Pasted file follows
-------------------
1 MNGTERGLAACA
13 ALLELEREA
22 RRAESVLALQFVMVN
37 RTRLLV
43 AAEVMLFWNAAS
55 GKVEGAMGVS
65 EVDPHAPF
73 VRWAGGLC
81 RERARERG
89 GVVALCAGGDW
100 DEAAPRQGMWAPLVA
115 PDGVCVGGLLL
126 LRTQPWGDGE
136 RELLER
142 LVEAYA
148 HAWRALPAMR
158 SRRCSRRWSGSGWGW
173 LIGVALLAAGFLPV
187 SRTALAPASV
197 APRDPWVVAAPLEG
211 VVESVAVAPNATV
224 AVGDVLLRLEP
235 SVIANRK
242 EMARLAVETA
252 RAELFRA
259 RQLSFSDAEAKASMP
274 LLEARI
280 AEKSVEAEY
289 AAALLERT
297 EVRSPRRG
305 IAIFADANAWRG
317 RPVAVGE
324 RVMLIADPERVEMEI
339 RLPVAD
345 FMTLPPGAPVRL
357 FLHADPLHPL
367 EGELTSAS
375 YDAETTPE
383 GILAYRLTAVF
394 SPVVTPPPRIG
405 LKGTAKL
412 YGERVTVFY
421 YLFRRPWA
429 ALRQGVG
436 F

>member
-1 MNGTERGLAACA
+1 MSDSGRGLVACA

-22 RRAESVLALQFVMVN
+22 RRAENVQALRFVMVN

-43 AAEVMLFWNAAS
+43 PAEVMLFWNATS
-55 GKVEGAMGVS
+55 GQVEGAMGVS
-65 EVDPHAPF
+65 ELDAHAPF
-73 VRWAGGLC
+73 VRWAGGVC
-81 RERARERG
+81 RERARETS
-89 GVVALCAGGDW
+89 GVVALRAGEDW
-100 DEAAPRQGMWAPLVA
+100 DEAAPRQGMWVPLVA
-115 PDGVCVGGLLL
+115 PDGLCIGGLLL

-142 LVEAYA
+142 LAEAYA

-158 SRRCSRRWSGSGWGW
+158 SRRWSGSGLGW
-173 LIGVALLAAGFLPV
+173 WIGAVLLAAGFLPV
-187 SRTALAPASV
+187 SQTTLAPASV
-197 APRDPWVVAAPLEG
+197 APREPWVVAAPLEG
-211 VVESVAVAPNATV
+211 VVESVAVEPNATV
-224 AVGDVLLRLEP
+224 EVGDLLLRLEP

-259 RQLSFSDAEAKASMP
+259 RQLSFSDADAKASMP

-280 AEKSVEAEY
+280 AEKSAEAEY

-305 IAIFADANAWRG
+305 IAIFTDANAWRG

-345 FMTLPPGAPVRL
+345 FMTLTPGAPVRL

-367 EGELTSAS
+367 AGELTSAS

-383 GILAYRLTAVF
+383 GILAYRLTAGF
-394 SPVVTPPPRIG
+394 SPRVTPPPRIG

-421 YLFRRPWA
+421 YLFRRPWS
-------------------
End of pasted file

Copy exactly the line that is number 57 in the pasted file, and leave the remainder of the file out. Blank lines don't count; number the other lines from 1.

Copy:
-73 VRWAGGLC